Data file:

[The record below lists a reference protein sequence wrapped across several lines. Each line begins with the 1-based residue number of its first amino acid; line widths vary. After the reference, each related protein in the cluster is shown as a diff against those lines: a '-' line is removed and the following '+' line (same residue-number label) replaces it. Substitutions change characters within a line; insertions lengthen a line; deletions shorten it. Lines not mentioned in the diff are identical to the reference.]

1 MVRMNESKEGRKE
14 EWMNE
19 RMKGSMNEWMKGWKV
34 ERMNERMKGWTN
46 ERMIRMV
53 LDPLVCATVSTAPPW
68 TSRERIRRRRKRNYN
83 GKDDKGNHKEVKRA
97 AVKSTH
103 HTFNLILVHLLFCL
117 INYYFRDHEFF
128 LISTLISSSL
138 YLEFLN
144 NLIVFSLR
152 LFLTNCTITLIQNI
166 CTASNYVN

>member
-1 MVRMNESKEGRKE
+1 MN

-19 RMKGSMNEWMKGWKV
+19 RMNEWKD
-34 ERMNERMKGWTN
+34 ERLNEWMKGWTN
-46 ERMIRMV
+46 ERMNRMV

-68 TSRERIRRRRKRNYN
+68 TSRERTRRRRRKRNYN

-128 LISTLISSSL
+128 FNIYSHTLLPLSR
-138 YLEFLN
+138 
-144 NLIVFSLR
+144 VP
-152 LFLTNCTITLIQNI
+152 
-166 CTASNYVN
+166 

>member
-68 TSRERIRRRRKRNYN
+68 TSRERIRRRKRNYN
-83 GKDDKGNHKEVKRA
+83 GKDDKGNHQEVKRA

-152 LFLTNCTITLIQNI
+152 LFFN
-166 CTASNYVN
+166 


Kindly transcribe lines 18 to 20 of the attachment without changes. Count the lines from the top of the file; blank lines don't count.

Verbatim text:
>member
-1 MVRMNESKEGRKE
+1 MN